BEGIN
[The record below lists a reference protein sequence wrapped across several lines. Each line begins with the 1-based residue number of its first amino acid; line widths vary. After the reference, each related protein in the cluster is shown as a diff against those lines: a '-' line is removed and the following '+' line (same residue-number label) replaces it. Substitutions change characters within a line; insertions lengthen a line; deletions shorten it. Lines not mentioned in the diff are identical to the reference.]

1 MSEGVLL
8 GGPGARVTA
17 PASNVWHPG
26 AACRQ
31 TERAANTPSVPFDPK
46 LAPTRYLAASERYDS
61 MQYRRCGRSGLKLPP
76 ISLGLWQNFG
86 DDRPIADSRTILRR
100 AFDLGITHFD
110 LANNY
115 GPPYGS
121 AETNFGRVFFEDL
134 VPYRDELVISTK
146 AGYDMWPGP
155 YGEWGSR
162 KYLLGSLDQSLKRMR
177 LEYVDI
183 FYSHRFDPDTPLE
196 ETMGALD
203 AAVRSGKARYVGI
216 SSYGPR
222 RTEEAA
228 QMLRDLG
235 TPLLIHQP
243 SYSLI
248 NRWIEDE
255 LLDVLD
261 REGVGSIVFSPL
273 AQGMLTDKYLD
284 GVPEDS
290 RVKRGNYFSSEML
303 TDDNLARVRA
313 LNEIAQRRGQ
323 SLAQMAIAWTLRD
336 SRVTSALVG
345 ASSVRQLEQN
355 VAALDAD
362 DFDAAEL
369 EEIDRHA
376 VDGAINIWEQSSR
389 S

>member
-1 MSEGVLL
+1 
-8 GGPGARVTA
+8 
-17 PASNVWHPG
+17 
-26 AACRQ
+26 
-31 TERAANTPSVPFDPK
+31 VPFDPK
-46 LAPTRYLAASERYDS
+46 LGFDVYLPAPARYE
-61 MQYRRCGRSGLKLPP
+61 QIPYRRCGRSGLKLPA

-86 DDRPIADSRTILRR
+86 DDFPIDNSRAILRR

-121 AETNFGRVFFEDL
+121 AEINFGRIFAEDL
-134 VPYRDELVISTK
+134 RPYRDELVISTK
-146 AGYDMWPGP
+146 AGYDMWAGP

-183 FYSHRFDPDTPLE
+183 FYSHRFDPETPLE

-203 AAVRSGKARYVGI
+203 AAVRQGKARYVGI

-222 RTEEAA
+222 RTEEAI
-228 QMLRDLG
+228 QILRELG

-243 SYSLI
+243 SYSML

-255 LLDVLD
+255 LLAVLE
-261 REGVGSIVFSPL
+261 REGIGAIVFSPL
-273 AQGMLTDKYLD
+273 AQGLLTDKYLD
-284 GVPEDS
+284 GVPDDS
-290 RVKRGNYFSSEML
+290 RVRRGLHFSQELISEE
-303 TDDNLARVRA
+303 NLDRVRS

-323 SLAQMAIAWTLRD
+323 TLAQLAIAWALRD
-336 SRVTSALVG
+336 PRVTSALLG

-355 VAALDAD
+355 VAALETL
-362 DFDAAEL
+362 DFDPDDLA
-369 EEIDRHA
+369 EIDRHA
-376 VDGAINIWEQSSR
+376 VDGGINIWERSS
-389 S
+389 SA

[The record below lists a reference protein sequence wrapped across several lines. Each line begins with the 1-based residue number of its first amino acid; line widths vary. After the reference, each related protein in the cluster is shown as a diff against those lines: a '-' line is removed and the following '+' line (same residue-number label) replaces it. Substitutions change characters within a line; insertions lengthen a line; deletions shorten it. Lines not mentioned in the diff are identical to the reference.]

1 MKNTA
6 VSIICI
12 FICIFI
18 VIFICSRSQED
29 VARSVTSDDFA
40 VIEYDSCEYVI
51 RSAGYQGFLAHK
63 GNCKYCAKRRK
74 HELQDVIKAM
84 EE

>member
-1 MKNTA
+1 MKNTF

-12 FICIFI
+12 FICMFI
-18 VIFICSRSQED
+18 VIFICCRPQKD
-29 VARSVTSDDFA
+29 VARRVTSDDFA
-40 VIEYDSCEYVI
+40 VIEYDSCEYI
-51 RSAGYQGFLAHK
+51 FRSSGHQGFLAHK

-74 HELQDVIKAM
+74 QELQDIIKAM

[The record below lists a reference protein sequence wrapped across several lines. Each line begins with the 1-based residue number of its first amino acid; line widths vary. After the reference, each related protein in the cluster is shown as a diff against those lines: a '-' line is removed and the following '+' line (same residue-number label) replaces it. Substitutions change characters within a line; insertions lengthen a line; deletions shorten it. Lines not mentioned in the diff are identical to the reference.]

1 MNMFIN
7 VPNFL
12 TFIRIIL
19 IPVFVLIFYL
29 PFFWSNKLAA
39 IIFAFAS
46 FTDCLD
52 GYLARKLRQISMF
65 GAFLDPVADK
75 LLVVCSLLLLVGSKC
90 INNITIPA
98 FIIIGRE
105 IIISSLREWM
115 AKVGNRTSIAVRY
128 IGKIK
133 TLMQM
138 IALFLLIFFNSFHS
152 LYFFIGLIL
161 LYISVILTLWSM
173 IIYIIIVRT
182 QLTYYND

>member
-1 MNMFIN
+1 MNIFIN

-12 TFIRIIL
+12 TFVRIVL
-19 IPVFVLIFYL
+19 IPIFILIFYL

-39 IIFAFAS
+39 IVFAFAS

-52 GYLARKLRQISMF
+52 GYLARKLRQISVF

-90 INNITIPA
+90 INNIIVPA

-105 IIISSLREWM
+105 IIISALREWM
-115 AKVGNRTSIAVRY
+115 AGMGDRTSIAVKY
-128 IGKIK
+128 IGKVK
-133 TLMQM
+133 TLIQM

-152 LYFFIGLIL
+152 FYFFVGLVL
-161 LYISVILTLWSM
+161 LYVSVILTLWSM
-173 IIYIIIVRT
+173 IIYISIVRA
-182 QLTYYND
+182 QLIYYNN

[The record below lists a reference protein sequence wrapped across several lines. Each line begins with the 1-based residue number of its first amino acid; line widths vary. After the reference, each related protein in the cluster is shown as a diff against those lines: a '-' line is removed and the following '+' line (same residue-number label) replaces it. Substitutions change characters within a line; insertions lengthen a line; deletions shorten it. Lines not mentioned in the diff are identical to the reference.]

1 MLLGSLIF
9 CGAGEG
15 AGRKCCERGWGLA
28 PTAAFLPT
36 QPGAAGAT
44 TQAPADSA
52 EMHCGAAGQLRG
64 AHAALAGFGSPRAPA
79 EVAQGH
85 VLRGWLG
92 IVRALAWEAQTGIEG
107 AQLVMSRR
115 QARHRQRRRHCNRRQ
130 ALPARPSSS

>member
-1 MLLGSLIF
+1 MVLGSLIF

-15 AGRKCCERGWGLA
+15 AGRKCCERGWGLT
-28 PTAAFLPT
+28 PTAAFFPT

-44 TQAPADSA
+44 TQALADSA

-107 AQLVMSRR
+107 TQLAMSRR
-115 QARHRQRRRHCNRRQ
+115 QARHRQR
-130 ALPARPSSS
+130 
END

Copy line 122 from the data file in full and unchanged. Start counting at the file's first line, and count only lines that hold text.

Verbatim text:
+29 VARRVTSDDFA